What is a protagonist? Here’s a quick and simple definition:
The protagonist of a story is its main character, who has the sympathy and support of the audience. This character tends to be involved in or affected by most of the choices or conflicts that arise in the narrative. For example, Snow White is the protagonist of Snow White and the Seven Dwarfs.
Some additional key details about protagonists:
Here's how to pronounce protagonist: pro-tag-uh-nist
The term protagonist originally referred to the character who engaged with thein Ancient Greek tragedies (the chorus is a group of actors who recite their lines in unison and represent "the masses," or the general public). However, the definition expanded over time. Sophocles was one of the first Ancient Greek playwrights to put more than two characters on stage, and thus further expanded the definition, bringing its meaning closer to our modern definition: the main character among many characters who appear within a story.
Most protagonists fit into one of the following four protagonist types: heroes, antiheroes, villain protagonists, and supporting protagonists.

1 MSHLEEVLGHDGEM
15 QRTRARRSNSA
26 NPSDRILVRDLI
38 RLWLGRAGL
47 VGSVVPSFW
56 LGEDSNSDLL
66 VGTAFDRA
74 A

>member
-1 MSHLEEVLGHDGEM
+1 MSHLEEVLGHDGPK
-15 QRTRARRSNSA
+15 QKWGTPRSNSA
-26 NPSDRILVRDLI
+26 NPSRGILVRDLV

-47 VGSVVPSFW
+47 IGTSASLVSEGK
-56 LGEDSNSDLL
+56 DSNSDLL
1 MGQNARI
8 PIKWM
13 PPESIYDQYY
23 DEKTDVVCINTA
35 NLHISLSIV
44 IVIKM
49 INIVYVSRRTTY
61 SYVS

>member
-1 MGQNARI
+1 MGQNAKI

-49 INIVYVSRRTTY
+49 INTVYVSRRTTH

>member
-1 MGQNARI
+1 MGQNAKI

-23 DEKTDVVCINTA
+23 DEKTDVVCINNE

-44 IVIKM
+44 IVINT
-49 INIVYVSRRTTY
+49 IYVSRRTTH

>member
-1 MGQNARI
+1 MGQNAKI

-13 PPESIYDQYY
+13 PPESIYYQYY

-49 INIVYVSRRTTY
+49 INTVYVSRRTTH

It's often relatively simple to identify the protagonist. But in some stories it can be more difficult, particularly if a narrative is complicated by multiple sub-plots or contains many characters with important roles. Some of the most common situations that can make it a bit more complicated to identify the protagonist of a story are:
In order to better understand what makes a character a protagonist, it's helpful to also understand its opposite: antagonist. The antagonist is most often the protagonist's opponent in the story—such as a villain in a superhero movie, or the high school bully in an 80s teen movie.
In Stephen King's Misery, a writer named Paul crashes his car on his way to Los Angeles, shattering both of his legs. He's found by a woman, Annie, who takes him to her house to nurse him back to health. Annie reveals herself to be one of Paul's biggest fans, and it gradually becomes clear that she's mentally disturbed and dangerous. Paul tries to escape a few times, but Annie always catches him and punishes him brutally (cutting off a finger and a foot). Annie is the book's antagonist.